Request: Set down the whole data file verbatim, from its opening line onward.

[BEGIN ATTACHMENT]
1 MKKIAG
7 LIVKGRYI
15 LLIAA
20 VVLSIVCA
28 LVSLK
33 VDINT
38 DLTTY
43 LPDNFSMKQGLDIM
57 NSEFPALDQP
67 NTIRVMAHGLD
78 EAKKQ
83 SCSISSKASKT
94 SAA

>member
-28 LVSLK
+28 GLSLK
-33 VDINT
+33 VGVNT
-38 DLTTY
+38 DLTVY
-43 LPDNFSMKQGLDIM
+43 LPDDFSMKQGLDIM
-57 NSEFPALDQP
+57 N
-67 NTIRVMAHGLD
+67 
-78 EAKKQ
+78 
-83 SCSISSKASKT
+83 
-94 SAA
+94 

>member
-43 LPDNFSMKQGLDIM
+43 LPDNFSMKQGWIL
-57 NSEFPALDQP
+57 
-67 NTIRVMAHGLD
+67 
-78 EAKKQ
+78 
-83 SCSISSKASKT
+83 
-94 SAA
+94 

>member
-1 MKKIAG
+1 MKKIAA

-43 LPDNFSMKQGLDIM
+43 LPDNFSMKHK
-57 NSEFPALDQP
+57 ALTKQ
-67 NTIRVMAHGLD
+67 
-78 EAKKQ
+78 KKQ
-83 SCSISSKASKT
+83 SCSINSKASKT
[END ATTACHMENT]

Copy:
1 MKKIAG
7 LIVKGRYI
15 LLIAA
20 VVLSIVCA
28 LVSLK
33 VDINT
38 DLTTY
43 LPDNFSMKQGLDIM
57 NSEFPALDQP
67 NTIRVMAHGLD
78 EAKKQ
83 SCSISSKASKT
94 SAA

>member
-28 LVSLK
+28 GLSLK
-33 VDINT
+33 VGVNT
-38 DLTTY
+38 DLTVY
-43 LPDNFSMKQGLDIM
+43 LPDDFSMKQGLDIM
-57 NSEFPALDQP
+57 N
-67 NTIRVMAHGLD
+67 
-78 EAKKQ
+78 
-83 SCSISSKASKT
+83 
-94 SAA
+94 

>member
-43 LPDNFSMKQGLDIM
+43 LPDNFSMKQGWIL
-57 NSEFPALDQP
+57 
-67 NTIRVMAHGLD
+67 
-78 EAKKQ
+78 
-83 SCSISSKASKT
+83 
-94 SAA
+94 

>member
-1 MKKIAG
+1 MKKIAA

-43 LPDNFSMKQGLDIM
+43 LPDNFSMKHK
-57 NSEFPALDQP
+57 ALTKQ
-67 NTIRVMAHGLD
+67 
-78 EAKKQ
+78 KKQ
-83 SCSISSKASKT
+83 SCSINSKASKT